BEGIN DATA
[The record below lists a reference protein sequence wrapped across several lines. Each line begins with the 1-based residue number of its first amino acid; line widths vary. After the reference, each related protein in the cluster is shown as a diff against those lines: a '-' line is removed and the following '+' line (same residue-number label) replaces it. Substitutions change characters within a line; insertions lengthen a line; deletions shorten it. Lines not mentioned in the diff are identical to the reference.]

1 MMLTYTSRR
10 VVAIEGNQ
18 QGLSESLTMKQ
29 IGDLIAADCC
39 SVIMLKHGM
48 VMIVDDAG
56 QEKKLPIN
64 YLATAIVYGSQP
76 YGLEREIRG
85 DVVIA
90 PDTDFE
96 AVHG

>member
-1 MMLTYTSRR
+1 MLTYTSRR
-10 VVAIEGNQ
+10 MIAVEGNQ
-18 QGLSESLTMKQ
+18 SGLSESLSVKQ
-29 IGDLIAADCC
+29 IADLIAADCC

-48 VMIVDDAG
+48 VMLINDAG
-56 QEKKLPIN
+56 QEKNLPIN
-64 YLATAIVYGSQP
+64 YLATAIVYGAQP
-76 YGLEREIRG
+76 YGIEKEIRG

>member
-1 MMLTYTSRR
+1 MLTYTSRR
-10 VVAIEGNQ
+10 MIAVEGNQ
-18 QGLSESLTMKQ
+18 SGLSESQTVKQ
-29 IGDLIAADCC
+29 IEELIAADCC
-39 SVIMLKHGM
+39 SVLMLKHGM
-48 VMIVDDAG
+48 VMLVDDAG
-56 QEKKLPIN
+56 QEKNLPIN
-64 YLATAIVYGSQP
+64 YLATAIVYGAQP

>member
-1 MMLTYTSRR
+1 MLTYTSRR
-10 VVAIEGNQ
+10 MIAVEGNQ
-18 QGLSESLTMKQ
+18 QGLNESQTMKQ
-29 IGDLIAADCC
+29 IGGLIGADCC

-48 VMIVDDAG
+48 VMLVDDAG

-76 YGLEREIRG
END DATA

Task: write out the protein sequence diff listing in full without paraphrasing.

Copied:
[The record below lists a reference protein sequence wrapped across several lines. Each line begins with the 1-based residue number of its first amino acid; line widths vary. After the reference, each related protein in the cluster is shown as a diff against those lines: a '-' line is removed and the following '+' line (same residue-number label) replaces it. Substitutions change characters within a line; insertions lengthen a line; deletions shorten it. Lines not mentioned in the diff are identical to the reference.]

1 MMLTYTSRR
10 VVAIEGNQ
18 QGLSESLTMKQ
29 IGDLIAADCC
39 SVIMLKHGM
48 VMIVDDAG
56 QEKKLPIN
64 YLATAIVYGSQP
76 YGLEREIRG
85 DVVIA
90 PDTDFE
96 AVHG

>member
-1 MMLTYTSRR
+1 MLTYTSRR
-10 VVAIEGNQ
+10 MIAVEGNQ
-18 QGLSESLTMKQ
+18 SGLSESLSVKQ
-29 IGDLIAADCC
+29 IADLIAADCC

-48 VMIVDDAG
+48 VMLINDAG
-56 QEKKLPIN
+56 QEKNLPIN
-64 YLATAIVYGSQP
+64 YLATAIVYGAQP
-76 YGLEREIRG
+76 YGIEKEIRG

>member
-1 MMLTYTSRR
+1 MLTYTSRR
-10 VVAIEGNQ
+10 MIAVEGNQ
-18 QGLSESLTMKQ
+18 SGLSESQTVKQ
-29 IGDLIAADCC
+29 IEELIAADCC
-39 SVIMLKHGM
+39 SVLMLKHGM
-48 VMIVDDAG
+48 VMLVDDAG
-56 QEKKLPIN
+56 QEKNLPIN
-64 YLATAIVYGSQP
+64 YLATAIVYGAQP

>member
-1 MMLTYTSRR
+1 MLTYTSRR
-10 VVAIEGNQ
+10 MIAVEGNQ
-18 QGLSESLTMKQ
+18 QGLNESQTMKQ
-29 IGDLIAADCC
+29 IGGLIGADCC

-48 VMIVDDAG
+48 VMLVDDAG

-76 YGLEREIRG